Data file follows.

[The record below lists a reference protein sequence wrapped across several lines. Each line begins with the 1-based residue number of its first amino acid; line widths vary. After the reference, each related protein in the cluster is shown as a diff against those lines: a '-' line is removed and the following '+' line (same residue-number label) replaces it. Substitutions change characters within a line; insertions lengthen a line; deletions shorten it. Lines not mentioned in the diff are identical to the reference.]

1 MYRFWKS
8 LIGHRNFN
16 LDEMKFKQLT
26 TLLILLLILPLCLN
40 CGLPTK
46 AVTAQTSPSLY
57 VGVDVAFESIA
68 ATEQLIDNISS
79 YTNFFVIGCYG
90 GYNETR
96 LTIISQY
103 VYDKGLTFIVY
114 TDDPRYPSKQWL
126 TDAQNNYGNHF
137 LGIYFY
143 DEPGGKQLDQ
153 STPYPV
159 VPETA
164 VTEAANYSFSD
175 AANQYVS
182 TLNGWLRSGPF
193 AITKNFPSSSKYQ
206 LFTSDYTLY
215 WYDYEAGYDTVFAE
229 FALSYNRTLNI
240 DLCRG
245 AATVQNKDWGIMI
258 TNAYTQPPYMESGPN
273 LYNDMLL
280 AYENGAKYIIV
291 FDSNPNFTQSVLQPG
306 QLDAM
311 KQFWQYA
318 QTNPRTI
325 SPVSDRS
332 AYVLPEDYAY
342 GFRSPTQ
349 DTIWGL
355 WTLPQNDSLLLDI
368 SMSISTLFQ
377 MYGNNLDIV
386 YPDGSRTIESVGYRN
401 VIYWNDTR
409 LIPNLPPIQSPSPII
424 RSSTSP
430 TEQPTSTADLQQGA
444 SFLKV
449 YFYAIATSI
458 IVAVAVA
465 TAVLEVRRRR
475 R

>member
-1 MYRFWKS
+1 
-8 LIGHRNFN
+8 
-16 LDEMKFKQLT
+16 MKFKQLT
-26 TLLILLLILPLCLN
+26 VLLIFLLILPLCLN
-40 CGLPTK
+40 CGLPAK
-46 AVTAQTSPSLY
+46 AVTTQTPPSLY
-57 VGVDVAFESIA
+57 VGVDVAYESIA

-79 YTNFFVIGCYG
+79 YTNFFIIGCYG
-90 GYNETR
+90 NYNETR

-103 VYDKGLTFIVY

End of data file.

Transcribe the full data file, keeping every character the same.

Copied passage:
[The record below lists a reference protein sequence wrapped across several lines. Each line begins with the 1-based residue number of its first amino acid; line widths vary. After the reference, each related protein in the cluster is shown as a diff against those lines: a '-' line is removed and the following '+' line (same residue-number label) replaces it. Substitutions change characters within a line; insertions lengthen a line; deletions shorten it. Lines not mentioned in the diff are identical to the reference.]

1 MYRFWKS
8 LIGHRNFN
16 LDEMKFKQLT
26 TLLILLLILPLCLN
40 CGLPTK
46 AVTAQTSPSLY
57 VGVDVAFESIA
68 ATEQLIDNISS
79 YTNFFVIGCYG
90 GYNETR
96 LTIISQY
103 VYDKGLTFIVY
114 TDDPRYPSKQWL
126 TDAQNNYGNHF
137 LGIYFY
143 DEPGGKQLDQ
153 STPYPV
159 VPETA
164 VTEAANYSFSD
175 AANQYVS
182 TLNGWLRSGPF
193 AITKNFPSSSKYQ
206 LFTSDYTLY
215 WYDYEAGYDTVFAE
229 FALSYNRTLNI
240 DLCRG
245 AATVQNKDWGIMI
258 TNAYTQPPYMESGPN
273 LYNDMLL
280 AYENGAKYIIV
291 FDSNPNFTQSVLQPG
306 QLDAM
311 KQFWQYA
318 QTNPRTI
325 SPVSDRS
332 AYVLPEDYAY
342 GFRSPTQ
349 DTIWGL
355 WTLPQNDSLLLDI
368 SMSISTLFQ
377 MYGNNLDIV
386 YPDGSRTIESVGYRN
401 VIYWNDTR
409 LIPNLPPIQSPSPII
424 RSSTSP
430 TEQPTSTADLQQGA
444 SFLKV
449 YFYAIATSI
458 IVAVAVA
465 TAVLEVRRRR
475 R

>member
-1 MYRFWKS
+1 
-8 LIGHRNFN
+8 
-16 LDEMKFKQLT
+16 MKFKQLT
-26 TLLILLLILPLCLN
+26 VLLIFLLILPLCLN
-40 CGLPTK
+40 CGLPAK
-46 AVTAQTSPSLY
+46 AVTTQTPPSLY
-57 VGVDVAFESIA
+57 VGVDVAYESIA

-79 YTNFFVIGCYG
+79 YTNFFIIGCYG
-90 GYNETR
+90 NYNETR

-103 VYDKGLTFIVY